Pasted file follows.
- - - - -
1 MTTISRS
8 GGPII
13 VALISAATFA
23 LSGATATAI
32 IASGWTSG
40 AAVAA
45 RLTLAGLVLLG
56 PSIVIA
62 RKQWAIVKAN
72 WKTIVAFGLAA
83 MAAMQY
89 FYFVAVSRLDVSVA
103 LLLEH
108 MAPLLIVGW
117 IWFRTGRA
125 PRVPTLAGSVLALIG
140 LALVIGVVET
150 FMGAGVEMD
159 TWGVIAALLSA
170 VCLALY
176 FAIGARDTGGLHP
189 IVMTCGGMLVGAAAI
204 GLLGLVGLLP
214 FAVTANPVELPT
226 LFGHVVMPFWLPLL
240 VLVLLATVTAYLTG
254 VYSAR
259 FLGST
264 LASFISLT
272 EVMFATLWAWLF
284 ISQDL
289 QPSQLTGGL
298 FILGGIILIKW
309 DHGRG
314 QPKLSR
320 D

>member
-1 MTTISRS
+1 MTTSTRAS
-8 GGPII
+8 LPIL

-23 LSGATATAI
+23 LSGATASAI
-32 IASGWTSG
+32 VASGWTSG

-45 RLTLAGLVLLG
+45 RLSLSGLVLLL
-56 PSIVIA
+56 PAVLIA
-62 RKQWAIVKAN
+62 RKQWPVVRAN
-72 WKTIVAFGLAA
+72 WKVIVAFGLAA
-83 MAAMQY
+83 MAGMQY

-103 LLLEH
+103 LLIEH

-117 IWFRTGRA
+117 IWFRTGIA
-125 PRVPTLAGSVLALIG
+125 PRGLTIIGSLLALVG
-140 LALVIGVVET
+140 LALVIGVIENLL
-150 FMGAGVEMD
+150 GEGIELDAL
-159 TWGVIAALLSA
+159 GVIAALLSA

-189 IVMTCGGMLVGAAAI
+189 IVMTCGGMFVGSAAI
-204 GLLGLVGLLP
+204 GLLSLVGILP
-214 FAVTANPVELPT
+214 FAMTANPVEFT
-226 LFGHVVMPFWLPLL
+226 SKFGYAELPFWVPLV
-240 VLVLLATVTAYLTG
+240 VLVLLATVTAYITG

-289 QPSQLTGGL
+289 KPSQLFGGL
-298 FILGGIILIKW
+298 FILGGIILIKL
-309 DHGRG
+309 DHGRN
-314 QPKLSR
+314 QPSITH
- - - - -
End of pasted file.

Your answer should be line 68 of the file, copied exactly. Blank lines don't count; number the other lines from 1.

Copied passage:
-189 IVMTCGGMLVGAAAI